Inclusivity Initiative, University of Wisconsin System
In its December 2006 meeting, the Board of Regents of the University of Wisconsin unanimously voted to recommend inclusion of domestic partner benefits as part of the pay plan for the 07-08 budget year.
The decision reflects a commitment on the part of administrators and faculty to uphold the values of the University of Wisconsin as a competitive and fair institution that is welcoming to all diverse individuals.
We see the inclusion of domestic partner benefits as an imperative goal in order to attract and retain faculty, staff and students, so that we can move forward on our competitive quality agenda. The system-wide budget initiative of the Recruitment and Retention Fund was designed in order to prevent top-notch researchers from accepting better offers and leaving the University of Wisconsin. Domestic partner benefits are integral to that initiative.
In fact, the lack of domestic partner benefits has resulted in the recent loss of Rob Carpick, a prominent and reputable faculty researcher who had obtained 3.5 million dollars in grants for the University of Wisconsin-Madison. In an August 2006 Wisconsin State Journal article, Rob Carpick is quoted as saying, “After six and one-half years of working very hard, I found it’s problematic to work in an environment where you are not treated equally. … Fortunately there are other entities that are more enlightened than the state of Wisconsin on this issue...”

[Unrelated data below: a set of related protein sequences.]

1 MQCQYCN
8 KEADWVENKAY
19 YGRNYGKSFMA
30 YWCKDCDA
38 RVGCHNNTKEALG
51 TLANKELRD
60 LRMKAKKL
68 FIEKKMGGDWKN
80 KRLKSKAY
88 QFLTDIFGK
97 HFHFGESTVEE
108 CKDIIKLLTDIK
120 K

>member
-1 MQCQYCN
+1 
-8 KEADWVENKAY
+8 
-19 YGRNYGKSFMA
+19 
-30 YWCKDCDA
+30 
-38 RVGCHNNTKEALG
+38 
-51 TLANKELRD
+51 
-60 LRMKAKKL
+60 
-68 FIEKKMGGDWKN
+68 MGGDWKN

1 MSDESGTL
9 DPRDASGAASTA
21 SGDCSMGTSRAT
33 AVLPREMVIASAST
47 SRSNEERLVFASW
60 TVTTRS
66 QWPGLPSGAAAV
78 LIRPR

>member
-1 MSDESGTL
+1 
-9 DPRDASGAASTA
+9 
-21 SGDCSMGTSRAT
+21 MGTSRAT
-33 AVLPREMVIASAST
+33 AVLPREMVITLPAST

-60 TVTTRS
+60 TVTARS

Another prominent faculty member, Shelley Correll, who left the UW-Madison for Cornell University due to a lack of domestic partner benefits writes, “Some people think that domestic partnership benefits are some kind of special rights for lesbian and gay employees. This is simply not true—I just want the same benefits that any of my married colleagues have, that being health insurance benefits for my partner.” Since leaving the UW-Madison, Shelley has been promoted and tenured in addition to attaining over 3 million dollars in grants for Cornell University.
These are just some of the numerous examples that continue to demonstrate the negative impact of a system of inequity in which some faculty, staff and their families receive benefits, while others are denied. The Recruitment and Retention Budget Initiative is simply not realizable without the inclusion of domestic partner benefits.
Including domestic partner benefits as part of our budget initiative is a critical component to the Growth Agenda whose goal is to grow the economy and increase degree holders in the state of Wisconsin.We need to put in place practices and policies to support an inclusive and tolerant working environment in order to insure that the state can continue to attract and retain a diverse workforce.